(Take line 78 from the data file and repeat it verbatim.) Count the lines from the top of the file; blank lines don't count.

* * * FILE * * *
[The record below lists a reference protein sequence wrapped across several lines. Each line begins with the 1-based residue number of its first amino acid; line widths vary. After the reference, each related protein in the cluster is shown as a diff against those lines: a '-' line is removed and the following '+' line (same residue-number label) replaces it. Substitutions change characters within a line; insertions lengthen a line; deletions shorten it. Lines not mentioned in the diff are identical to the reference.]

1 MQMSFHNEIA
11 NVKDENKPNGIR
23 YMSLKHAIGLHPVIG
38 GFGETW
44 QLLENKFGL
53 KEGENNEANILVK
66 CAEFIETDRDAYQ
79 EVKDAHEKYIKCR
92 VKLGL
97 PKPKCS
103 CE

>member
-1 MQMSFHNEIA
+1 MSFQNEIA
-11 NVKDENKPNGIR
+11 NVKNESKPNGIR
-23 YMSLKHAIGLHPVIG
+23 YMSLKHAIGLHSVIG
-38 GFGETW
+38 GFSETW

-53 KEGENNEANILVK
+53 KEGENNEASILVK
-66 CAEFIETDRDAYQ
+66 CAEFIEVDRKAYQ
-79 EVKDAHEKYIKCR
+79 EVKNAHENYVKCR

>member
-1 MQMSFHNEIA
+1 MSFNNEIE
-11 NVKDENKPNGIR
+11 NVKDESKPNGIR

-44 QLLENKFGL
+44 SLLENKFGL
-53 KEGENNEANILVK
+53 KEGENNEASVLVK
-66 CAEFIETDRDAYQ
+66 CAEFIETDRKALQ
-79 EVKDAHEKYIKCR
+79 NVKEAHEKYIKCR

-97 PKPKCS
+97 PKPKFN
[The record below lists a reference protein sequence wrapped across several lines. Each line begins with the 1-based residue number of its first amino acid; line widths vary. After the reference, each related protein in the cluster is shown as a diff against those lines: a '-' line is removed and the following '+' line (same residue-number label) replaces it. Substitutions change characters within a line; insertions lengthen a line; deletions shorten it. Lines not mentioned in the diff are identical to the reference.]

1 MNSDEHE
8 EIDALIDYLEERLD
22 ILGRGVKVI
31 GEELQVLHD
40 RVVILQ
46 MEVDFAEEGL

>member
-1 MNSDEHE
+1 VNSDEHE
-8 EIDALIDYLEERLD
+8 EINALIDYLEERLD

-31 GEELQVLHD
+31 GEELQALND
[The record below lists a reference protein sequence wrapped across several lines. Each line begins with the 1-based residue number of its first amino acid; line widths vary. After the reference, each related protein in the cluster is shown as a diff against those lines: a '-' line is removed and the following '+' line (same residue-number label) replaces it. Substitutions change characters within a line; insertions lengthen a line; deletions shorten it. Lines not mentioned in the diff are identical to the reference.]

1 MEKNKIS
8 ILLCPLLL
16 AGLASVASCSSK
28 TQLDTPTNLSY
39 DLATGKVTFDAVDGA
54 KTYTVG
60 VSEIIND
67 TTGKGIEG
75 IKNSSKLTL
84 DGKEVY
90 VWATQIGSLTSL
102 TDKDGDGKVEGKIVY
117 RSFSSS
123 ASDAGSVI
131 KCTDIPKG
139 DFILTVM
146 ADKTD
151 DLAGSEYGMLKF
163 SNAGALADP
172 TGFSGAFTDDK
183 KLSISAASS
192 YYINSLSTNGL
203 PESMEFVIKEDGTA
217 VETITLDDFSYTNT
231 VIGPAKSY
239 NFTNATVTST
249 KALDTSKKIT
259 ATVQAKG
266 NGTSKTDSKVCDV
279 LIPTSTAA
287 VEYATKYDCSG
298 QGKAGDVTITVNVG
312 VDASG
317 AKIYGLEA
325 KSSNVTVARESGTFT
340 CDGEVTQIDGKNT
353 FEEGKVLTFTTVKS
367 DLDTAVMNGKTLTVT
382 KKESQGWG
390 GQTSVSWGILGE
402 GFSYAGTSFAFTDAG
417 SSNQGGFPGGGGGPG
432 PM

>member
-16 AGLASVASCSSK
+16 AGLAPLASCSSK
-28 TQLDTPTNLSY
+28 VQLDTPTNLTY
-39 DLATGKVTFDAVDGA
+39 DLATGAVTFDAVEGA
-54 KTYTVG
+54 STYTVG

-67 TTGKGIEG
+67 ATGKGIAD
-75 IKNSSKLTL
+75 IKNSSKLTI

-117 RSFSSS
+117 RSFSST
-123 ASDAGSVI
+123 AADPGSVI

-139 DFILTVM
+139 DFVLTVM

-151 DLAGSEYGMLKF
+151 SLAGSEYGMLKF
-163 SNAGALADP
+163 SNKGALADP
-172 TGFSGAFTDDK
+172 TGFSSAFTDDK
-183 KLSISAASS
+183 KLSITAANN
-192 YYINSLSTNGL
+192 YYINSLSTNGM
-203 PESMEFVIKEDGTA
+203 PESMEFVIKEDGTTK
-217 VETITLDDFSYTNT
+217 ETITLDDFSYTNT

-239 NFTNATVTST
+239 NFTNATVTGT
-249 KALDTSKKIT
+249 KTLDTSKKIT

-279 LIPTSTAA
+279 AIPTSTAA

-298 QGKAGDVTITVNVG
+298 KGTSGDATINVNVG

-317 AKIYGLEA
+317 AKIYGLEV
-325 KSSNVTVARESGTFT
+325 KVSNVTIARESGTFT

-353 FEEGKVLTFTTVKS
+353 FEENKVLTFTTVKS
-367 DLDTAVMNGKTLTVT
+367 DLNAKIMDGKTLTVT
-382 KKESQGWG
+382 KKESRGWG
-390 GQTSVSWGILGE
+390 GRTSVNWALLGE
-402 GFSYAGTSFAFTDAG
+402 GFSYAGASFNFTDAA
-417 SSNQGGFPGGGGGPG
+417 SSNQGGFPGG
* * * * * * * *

183 KLSISAASS